A public livestream of this event will be available on this web page on October 5th. No registration necessary.
In-Person Event Information
FULLY BOOKED - No new reservations available
Due to the forecast for rain, the book talk will now take place in the Howard and Abby Milstein Theater at the David M. Rubenstein Visitor Center.
The Monticello Farm Shop – on the mountaintop under the North Terrace – will be open for book purchases and food & beverage sales from 5:30-6:00 p.m. The book talk begins on Monticello’s West Lawn at 6:00 p.m.
Fully vaccinated guests are no longer required to wear facial coverings when outdoors at Monticello. All guests aged 5 and up must continue to wear a face covering when indoors, and when on shuttle buses. Please check back for updates, and check out our Visiting FAQs »
About the Book
Already renowned as a statesman, Thomas Jefferson in his retirement from government turned his attention to the founding of an institution of higher learning. Never merely a patron, the former president oversaw every aspect of the creation of what would become the University of Virginia. Along with the Declaration of Independence and the Virginia Statute for Religious Freedom, he regarded it as one of the three greatest achievements in his life. Nonetheless, historians often treat this period as an epilogue to Jefferson’s career.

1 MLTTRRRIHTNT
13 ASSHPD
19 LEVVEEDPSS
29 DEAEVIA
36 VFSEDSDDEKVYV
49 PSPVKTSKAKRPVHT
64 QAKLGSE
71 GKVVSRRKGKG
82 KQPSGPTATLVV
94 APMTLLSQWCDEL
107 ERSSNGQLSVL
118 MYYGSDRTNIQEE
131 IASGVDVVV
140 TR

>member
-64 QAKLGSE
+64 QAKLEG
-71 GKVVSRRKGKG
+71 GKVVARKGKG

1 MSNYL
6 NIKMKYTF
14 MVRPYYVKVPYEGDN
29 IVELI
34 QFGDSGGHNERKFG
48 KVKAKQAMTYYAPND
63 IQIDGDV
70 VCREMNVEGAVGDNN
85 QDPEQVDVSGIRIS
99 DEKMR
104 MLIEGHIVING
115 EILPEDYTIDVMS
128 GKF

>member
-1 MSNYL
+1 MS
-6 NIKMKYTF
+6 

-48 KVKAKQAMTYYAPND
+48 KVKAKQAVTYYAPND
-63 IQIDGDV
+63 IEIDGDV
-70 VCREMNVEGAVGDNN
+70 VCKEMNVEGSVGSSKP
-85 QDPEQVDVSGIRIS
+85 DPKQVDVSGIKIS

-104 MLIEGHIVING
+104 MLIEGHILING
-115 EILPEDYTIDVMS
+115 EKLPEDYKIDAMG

In The Illimitable Freedom of the Human Mind, Andrew O’Shaughnessy offers a twin biography of Jefferson in retirement and the University of Virginia in its earliest years. He reveals how Jefferson’s vision anticipated the modern university and profoundly influenced the development of American higher education. The University of Virginia was the most visible apex of what was a much broader educational vision that distinguishes Jefferson as one of the earliest advocates of a public education system.
Just as Jefferson’s proclamation that “all men are created equal” was tainted by the ongoing institution of slavery, however, so was his university. O’Shaughnessy addresses this tragic conflict in Jefferson’s conception of the university and society, showing how Jefferson’s loftier aspirations for the university were not fully realized. Nevertheless, his remarkable vision in founding the university remains vital to any consideration of the role of education in the success of the democratic experiment.
About the Author
Andrew J. O’Shaughnessy is Vice President of the Thomas Jefferson Foundation at Monticello and Saunders Director of the Robert H. Smith International Center for Jefferson Studies. His previous books include An Empire Divided: The American Revolution and the British Caribbean and The Men Who Lost America: British Leadership, the American Revolution, and the Fate of the Empire, winner of the George Washington Book Prize.